Darsha Hewitt's artwork makes use of public vicinities and responds to the environment or people that surround it. It often questions the role of automation in everyday life and how technology-reliant society silences and reinterprets identity. Her main areas of research are late 19th and early 20th century audiovisual and communication technology. She studies the practices of mid 20th century amateur electronics and radio enthusiasts and how they used homemade technology to augment and understand the world around them. She often draws on the formulas and aesthetics found in vintage D.I.Y. electronics magazines such as Popular Mechanix and Electronics Illustrated. In addition to her art practice, Darsha teaches workshops on experimental approaches to versatile technologies and does consulting with communities new to electronic media and open source practices.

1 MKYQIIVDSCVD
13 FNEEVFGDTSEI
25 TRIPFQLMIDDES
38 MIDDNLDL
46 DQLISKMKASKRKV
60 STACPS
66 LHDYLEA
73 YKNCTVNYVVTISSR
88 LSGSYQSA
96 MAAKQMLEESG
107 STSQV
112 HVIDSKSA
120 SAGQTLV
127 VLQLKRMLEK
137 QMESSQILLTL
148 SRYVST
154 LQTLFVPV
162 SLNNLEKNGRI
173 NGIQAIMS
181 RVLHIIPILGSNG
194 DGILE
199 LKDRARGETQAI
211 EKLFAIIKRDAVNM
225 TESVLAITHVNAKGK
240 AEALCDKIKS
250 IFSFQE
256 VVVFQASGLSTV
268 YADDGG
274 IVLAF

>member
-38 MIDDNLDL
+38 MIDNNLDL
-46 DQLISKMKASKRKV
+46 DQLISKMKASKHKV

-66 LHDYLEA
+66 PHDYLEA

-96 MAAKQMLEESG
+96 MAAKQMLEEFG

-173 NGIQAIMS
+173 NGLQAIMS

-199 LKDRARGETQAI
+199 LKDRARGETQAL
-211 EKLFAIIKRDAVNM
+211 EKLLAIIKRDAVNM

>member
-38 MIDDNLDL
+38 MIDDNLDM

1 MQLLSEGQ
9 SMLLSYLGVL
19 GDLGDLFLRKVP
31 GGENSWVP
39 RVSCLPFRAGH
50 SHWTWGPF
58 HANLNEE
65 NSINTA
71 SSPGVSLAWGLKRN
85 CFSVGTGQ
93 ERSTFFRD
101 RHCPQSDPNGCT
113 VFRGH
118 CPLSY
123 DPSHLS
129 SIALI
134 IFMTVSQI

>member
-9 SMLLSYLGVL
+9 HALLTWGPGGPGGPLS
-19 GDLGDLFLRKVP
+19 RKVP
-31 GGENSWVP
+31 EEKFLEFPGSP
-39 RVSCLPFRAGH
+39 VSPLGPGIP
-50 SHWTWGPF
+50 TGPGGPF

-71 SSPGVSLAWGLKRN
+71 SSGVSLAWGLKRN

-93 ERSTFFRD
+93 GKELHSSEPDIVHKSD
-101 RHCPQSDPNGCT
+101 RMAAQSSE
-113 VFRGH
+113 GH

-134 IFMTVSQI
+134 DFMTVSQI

source: .dpi: « In the Studio » with Darsha Hewitt :: By Tania Perlini
Magnetic Identity Liberation Front (04:03)
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The M.I.L.F. is an association that allows individuals to assert their unique identity. The M.I.L.F encourage willing participants to liberate their ‘personal magnetic identity’ by swiping a magnetic stripe card, from their wallet, through a card reader. The highly guarded information contained on the card is read and translated into an abstract sound sequence (specific to the card). Through trust and exchange, the M.I.L.F. engages with members of the community to question issues relating to possible interpretations and transformations of identity.